Featured Research

from universities, journals, and other organizations

Unlocking The Mechanics -- And Mysteries -- Of Joint Pain

Date:
December 7, 2007
Source:
University of Calgary
Summary:
When you think of towering skyscrapers and large bridges spanning deep valleys, you wouldn't normally link them to the joints and tendons throughout your body that allow you to move. One researcher does. It turns out that many of the same design principles are at work.

Medical scientist Dr. Gail Thornton is applying design principles developed by engineers to treat repetitive stress injuries in joints.
Credit: Image courtesy of University of Calgary

When you think of towering skyscrapers and large bridges spanning deep valleys, you wouldn’t normally link them to the joints and tendons throughout your body that allow you to move. Dr. Gail Thornton does.

It turns out that many of the same design principles are at work. Thornton is both an engineer and a medical researcher and she’s breaking new ground in an area of medicine that has eluded most practitioners. The work she’s doing now could lead to new treatments for people suffering from repetitive stress injuries, a very common type of injury.

“We need to understand more about what’s happening to the way ligaments and tendons perform their functions; only then can we try to intervene and prevent damage from happening or improve therapies,” says Thornton, an assistant professor in the University of Calgary’s faculties of Medicine and Engineering, who carries out her research in the McCaig Centre for Joint Injury and Arthritis.

There are still many unknowns about the way our complex system of ligaments, tendons and bones work together and, when injured, how they heal best. Thornton’s applying design principles used more commonly by engineers to uncover some of the mysteries.

Understanding the mechanics of the knee

Thornton’s specific focus is knee ligaments and their response to damage, such as an injury from repeatedly putting too much stress — or load — onto the ligaments over long periods of time. When one ligament is damaged in the knee — think about removing a load-bearing wall from a building — the remaining three ligaments in the knee must carry the weight, making the person more prone to a bad injury.

When baseball pitchers make each throw, the rotator cuff tendons in their shoulders have increased loads placed on them. Thornton’s research could lead to new ways to lessen the damage to them or better ways to treat their injuries.

Because she works so closely with other doctors in a vast range of disciplines, her research can be more easily incorporated into real-world treatments.


Story Source:

The above story is based on materials provided by University of Calgary. Note: Materials may be edited for content and length.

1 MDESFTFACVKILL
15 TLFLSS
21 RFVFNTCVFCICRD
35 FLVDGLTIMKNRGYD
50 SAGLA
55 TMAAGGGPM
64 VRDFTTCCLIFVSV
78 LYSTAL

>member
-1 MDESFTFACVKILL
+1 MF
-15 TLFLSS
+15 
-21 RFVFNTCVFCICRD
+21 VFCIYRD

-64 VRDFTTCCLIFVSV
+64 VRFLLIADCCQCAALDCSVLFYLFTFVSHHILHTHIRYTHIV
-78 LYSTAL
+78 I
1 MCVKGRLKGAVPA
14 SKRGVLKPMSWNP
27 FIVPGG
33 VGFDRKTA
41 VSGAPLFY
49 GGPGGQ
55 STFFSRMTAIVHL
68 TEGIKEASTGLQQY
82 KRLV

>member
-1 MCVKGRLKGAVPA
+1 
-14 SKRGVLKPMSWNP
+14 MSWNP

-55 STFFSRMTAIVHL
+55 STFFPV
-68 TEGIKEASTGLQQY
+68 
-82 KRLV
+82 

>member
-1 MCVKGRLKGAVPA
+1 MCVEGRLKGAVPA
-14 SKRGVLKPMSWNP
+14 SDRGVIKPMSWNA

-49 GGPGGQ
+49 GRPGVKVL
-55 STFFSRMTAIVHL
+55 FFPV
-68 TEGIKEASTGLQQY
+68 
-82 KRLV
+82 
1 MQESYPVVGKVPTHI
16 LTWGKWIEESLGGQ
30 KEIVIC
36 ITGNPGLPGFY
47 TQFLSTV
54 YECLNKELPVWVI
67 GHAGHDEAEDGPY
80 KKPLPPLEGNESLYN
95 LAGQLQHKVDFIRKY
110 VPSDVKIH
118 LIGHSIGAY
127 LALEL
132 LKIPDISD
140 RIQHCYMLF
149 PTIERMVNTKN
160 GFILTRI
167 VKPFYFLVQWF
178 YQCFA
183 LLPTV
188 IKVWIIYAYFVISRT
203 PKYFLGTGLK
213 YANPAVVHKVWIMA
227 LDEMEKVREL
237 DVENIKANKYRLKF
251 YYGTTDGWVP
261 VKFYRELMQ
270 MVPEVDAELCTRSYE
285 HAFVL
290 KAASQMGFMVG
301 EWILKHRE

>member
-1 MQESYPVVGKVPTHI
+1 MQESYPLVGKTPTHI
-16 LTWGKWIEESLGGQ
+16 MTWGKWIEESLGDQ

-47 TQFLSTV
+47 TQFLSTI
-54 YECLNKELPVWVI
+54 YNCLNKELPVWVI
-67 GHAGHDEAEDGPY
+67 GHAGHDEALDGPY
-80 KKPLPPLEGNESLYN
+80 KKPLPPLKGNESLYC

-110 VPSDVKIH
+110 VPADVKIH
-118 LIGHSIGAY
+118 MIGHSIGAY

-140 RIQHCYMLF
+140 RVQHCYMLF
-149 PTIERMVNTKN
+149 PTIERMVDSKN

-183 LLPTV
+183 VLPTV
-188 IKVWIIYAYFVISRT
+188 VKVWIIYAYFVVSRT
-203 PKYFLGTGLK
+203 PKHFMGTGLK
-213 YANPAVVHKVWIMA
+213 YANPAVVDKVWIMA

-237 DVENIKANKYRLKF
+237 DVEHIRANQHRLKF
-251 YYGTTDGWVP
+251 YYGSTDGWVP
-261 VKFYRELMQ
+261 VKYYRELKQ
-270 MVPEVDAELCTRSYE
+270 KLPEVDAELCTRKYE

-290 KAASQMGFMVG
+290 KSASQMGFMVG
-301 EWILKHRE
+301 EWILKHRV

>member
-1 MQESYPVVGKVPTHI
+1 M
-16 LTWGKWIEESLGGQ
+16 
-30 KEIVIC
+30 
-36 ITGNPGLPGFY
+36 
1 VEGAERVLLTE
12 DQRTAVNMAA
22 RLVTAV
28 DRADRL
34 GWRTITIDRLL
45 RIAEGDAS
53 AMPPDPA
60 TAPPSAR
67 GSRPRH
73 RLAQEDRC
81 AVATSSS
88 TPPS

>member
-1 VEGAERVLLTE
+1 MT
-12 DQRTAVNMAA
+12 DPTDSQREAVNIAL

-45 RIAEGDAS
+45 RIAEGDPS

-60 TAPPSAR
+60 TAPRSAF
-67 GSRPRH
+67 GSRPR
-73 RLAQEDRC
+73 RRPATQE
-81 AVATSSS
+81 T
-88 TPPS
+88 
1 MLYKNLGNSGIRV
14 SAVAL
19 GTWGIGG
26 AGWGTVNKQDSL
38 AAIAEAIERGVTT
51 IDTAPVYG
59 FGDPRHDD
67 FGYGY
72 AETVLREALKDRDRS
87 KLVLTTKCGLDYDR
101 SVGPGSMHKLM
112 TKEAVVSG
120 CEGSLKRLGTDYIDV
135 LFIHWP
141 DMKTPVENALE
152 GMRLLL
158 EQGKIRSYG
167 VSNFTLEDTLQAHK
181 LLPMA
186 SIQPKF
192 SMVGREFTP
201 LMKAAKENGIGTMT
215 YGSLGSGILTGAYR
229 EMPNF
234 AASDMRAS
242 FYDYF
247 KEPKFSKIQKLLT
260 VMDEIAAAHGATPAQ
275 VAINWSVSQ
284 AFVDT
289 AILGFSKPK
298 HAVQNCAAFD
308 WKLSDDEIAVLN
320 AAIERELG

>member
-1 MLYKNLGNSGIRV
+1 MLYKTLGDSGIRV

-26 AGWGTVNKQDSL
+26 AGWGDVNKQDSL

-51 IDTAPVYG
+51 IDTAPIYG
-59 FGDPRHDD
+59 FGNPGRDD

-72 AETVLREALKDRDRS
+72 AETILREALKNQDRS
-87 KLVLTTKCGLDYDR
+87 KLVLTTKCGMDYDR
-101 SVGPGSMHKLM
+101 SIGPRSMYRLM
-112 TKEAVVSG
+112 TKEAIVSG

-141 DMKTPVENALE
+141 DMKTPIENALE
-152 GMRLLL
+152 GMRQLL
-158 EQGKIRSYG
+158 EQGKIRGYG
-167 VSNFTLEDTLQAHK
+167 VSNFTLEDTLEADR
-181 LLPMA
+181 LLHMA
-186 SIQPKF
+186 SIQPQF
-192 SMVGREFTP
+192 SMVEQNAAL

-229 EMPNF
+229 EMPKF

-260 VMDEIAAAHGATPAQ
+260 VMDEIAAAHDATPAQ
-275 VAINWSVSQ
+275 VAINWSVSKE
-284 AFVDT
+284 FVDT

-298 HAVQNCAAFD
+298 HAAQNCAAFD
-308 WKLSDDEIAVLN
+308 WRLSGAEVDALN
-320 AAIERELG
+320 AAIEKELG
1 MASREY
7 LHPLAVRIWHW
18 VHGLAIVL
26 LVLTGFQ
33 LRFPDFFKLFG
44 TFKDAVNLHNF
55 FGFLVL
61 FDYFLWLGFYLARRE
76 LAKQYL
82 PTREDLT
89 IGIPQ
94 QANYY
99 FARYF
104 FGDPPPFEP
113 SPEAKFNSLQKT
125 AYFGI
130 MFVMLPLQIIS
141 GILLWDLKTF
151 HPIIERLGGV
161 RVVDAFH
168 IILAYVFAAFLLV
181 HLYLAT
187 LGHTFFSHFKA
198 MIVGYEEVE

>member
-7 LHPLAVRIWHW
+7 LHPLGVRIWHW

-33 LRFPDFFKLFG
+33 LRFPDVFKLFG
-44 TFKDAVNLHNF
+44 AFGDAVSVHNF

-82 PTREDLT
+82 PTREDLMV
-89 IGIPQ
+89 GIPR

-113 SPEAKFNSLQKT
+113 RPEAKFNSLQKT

Cite This Page:

University of Calgary. "Unlocking The Mechanics -- And Mysteries -- Of Joint Pain." ScienceDaily. ScienceDaily, 7 December 2007. <www.sciencedaily.com/releases/2007/12/071206162651.htm>.
University of Calgary. (2007, December 7). Unlocking The Mechanics -- And Mysteries -- Of Joint Pain. ScienceDaily. Retrieved October 23, 2014 from www.sciencedaily.com/releases/2007/12/071206162651.htm
University of Calgary. "Unlocking The Mechanics -- And Mysteries -- Of Joint Pain." ScienceDaily. www.sciencedaily.com/releases/2007/12/071206162651.htm (accessed October 23, 2014).

Share This



More Health & Medicine News

Thursday, October 23, 2014

Featured Research

from universities, journals, and other organizations


Featured Videos

from AP, Reuters, AFP, and other news services

Orthodontist Mom Jennifer Salzer on the Best Time for Braces

Orthodontist Mom Jennifer Salzer on the Best Time for Braces

Working Mother (Oct. 22, 2014) Is your child ready? Video provided by Working Mother
Powered by NewsLook.com
U.S. Issues Ebola Travel Restrictions, Are Visa Bans Next?

U.S. Issues Ebola Travel Restrictions, Are Visa Bans Next?

Newsy (Oct. 22, 2014) Now that the U.S. is restricting travel from West Africa, some are dropping questions about a travel ban and instead asking about visa bans. Video provided by Newsy
Powered by NewsLook.com
US to Track Everyone Coming from Ebola Nations

US to Track Everyone Coming from Ebola Nations

AP (Oct. 22, 2014) Stepping up their vigilance against Ebola, federal authorities said Wednesday that everyone traveling into the US from Ebola-stricken nations will be monitored for symptoms for 21 days. (Oct. 22) Video provided by AP
Powered by NewsLook.com
Doctors Help Paralysed Man Walk Again, Patient in Disbelief

Doctors Help Paralysed Man Walk Again, Patient in Disbelief

AFP (Oct. 22, 2014) Polish doctors describe how they helped a paralysed man walk again, with the patient in disbelief at the return of sensation to his legs. Duration: 1:04 Video provided by AFP
Powered by NewsLook.com

Search ScienceDaily

Number of stories in archives: 140,361

Find with keyword(s):
Enter a keyword or phrase to search ScienceDaily for related topics and research stories.

Save/Print:
Share:

Breaking News:

Strange & Offbeat Stories


Health & Medicine

Mind & Brain

Living & Well

In Other News

... from NewsDaily.com

Science News

Health News

Environment News

Technology News



Save/Print:
Share:

Free Subscriptions


Get the latest science news with ScienceDaily's free email newsletters, updated daily and weekly. Or view hourly updated newsfeeds in your RSS reader:

Get Social & Mobile


Keep up to date with the latest news from ScienceDaily via social networks and mobile apps:

Have Feedback?


Tell us what you think of ScienceDaily -- we welcome both positive and negative comments. Have any problems using the site? Questions?
Mobile: iPhone Android Web
Follow: Facebook Twitter Google+
Subscribe: RSS Feeds Email Newsletters
Latest Headlines Health & Medicine Mind & Brain Space & Time Matter & Energy Computers & Math Plants & Animals Earth & Climate Fossils & Ruins